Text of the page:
The study suggests mass capture and surgical sterilisation for rhesus macaques; immuno-contraception using drugs like Porcine Zona Pellucida (PZP) found to be effective in African elephants for Asiatic elephants; mass capture and release in protected areas with low prey density for wild pigs and nilgai, using boar buster cages and boma method respectively. Boma method is an African technique used to lure animals into an enclosure by chasing them through a funnel-like fencing made of cloth.  

A nilgai at Sultanpur National Park, Haryana. The study proposes capturing nilgai using boma method for translocation. Photo by Kandukuru Nagarjun/Flickr.

Anish Andheria, the president and the CEO of the Wildlife Conservation Trust, who was not part of the study, said that it was a good idea to come up with population control strategies for three species — rhesus macaques, nilgai and wild boar, as the population of those species increased primarily due to humans. “Indiscriminate disposal of food waste, habitat destruction and the absence of predators have all contributed to the increase in their population and the conflict,” he said. In most cases, people retaliate to animal depredation by killing these animals through various means including electrocution which could also harm other animals like leopards who live near human habitations. Andheria finds population control as a viable option to avoid such situations.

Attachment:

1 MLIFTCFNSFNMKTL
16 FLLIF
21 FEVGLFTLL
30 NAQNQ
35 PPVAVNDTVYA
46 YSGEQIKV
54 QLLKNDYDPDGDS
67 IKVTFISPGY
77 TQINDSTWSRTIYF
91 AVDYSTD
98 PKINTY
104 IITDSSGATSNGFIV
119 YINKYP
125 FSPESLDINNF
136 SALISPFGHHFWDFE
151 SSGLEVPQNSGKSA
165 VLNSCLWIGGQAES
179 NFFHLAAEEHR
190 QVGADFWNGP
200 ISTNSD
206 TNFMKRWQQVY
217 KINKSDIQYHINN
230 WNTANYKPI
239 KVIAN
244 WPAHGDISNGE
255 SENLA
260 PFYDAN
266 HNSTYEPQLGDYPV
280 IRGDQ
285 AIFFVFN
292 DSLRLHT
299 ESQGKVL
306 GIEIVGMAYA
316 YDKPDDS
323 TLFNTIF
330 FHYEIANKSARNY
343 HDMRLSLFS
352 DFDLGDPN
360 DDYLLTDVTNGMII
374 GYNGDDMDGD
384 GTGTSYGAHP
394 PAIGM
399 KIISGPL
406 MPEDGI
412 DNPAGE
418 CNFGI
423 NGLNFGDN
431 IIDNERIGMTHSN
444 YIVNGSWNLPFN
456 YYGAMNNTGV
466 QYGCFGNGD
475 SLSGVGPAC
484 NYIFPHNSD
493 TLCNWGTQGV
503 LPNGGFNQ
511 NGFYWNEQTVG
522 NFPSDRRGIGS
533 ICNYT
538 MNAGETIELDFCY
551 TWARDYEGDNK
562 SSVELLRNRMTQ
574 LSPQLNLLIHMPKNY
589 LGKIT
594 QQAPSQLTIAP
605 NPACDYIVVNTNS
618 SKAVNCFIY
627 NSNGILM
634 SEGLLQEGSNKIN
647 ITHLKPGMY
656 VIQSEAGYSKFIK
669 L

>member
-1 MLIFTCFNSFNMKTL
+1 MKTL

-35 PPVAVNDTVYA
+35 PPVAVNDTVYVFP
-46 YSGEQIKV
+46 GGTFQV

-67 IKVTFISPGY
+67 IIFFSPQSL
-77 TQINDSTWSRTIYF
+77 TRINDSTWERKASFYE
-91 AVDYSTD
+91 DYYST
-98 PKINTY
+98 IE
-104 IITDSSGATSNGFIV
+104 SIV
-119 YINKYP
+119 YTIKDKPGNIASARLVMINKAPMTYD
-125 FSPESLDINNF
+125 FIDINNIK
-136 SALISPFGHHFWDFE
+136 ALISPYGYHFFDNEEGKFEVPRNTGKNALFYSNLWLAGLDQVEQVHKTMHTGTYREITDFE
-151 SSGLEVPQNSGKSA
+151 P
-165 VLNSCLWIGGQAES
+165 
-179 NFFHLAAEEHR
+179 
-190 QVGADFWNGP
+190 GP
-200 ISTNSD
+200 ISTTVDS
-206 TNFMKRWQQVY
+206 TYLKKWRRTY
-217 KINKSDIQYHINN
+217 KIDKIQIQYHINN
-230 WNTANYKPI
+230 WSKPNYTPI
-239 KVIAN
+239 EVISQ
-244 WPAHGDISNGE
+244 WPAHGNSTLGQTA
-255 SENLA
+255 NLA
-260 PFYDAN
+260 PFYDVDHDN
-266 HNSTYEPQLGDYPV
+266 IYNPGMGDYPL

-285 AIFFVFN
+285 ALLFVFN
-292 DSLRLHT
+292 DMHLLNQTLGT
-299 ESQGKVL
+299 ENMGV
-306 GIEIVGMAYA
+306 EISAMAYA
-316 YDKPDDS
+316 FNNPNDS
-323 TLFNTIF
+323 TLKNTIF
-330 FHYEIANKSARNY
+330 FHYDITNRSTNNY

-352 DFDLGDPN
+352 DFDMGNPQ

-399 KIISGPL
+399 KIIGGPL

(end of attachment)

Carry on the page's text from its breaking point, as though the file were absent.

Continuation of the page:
Should the population of an endangered species be controlled?